Monday, August 09, 2004

A Gehry in KC?

Hi-De-Ho Rene,

Last week, Kansas City, Mo., voters approved a tax package for a $250 million downtown arena, to be built in collaboration with (native Kansan) Phil Anschutz's AEG, known to you as the majority owner of the Staples Center, the LA Kings, and 30 percent of the Lakers. In exchange for some additional cash from the local telecom giant, it will be called the Sprint Center.

With the promise of an NHL or NBA franchise coming to town, and despite (or thanks to) opposition from St. Louis-based Enterprise Rent-a-Car, the ballot issue passed with 58 percent of the vote. The goal is to have the arena open in 2007. But who will build it?

KC is home to three of the top sports architecture firms in the country. My favorite Major League ballpark, Camden Yards, was the first of many retro baseball stadiums built by one firm. Of the last 28 major arenas built in the United States, 24 were designed by one of the rival firms. In an unusual move, they have combined forces for this project to form the Downtown Arena Design Team.

But then there's Frank Gehry, who is poised to take on his first arena project. It appears that AEG is keen on Gehry, and local politicos could have a problem on their hands.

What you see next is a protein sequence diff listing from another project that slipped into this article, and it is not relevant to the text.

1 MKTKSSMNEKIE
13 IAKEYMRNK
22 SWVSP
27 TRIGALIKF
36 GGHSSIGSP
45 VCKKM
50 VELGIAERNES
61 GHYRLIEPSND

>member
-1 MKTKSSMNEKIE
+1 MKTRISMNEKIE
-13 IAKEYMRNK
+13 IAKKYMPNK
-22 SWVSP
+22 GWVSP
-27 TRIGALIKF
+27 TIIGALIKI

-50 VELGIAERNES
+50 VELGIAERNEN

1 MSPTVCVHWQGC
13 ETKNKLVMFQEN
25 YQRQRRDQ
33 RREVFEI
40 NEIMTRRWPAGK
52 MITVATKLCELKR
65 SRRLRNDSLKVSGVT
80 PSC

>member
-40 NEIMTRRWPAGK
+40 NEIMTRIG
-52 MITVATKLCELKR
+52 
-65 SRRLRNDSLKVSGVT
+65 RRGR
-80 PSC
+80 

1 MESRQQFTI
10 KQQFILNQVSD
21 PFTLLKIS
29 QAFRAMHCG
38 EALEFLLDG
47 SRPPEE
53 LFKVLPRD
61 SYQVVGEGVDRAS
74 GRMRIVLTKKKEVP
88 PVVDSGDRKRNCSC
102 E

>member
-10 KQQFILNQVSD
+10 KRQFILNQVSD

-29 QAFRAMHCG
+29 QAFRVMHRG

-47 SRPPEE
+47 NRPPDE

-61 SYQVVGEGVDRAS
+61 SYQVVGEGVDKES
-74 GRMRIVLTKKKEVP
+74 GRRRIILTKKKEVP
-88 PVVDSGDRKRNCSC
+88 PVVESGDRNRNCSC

It may come down to a choice between a local sports architecture brain trust and a "once-in-a-lifetime" chance for the city to land an icon of starchitecture (gotta love that term from David Sucher's City Comforts blog). I'm not sure which kind of pride will win out: Local talent, or international attention for a local project. I'm guessing the former, which is probably a good thing. I would be very interested to see what kind of arena Gehry would build for $250 million, but I'm not so sure his current style -- from Walt Disney Hall, which you have reviewed for us, to the Guggenheim Museum Bilbao -- could coexist with the rest of downtown KC.

Later,
Kari

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